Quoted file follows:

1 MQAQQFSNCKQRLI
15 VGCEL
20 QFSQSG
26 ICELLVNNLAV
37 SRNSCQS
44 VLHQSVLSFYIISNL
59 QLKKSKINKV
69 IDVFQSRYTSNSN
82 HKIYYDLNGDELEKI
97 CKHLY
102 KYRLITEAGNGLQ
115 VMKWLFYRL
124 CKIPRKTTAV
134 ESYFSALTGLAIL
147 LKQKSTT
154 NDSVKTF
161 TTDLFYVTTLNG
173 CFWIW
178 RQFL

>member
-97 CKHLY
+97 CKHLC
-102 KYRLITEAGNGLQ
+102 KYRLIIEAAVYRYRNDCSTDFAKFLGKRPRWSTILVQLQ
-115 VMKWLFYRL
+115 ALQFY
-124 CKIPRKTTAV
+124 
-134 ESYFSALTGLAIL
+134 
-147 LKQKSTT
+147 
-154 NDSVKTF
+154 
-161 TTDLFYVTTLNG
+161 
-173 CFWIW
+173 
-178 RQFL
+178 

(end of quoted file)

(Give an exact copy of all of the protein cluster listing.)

1 MQAQQFSNCKQRLI
15 VGCEL
20 QFSQSG
26 ICELLVNNLAV
37 SRNSCQS
44 VLHQSVLSFYIISNL
59 QLKKSKINKV
69 IDVFQSRYTSNSN
82 HKIYYDLNGDELEKI
97 CKHLY
102 KYRLITEAGNGLQ
115 VMKWLFYRL
124 CKIPRKTTAV
134 ESYFSALTGLAIL
147 LKQKSTT
154 NDSVKTF
161 TTDLFYVTTLNG
173 CFWIW
178 RQFL

>member
-97 CKHLY
+97 CKHLC
-102 KYRLITEAGNGLQ
+102 KYRLIIEAAVYRYRNDCSTDFAKFLGKRPRWSTILVQLQ
-115 VMKWLFYRL
+115 ALQFY
-124 CKIPRKTTAV
+124 
-134 ESYFSALTGLAIL
+134 
-147 LKQKSTT
+147 
-154 NDSVKTF
+154 
-161 TTDLFYVTTLNG
+161 
-173 CFWIW
+173 
-178 RQFL
+178 